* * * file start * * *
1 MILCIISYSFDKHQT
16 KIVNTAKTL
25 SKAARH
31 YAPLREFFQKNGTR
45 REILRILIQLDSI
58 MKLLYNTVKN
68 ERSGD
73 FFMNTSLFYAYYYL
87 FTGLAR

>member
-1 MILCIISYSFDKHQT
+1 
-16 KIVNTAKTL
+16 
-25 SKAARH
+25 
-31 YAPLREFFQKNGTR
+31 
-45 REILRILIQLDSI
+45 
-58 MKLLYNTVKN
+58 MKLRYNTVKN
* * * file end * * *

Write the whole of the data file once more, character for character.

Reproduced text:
1 MILCIISYSFDKHQT
16 KIVNTAKTL
25 SKAARH
31 YAPLREFFQKNGTR
45 REILRILIQLDSI
58 MKLLYNTVKN
68 ERSGD
73 FFMNTSLFYAYYYL
87 FTGLAR

>member
-1 MILCIISYSFDKHQT
+1 
-16 KIVNTAKTL
+16 
-25 SKAARH
+25 
-31 YAPLREFFQKNGTR
+31 
-45 REILRILIQLDSI
+45 
-58 MKLLYNTVKN
+58 MKLRYNTVKN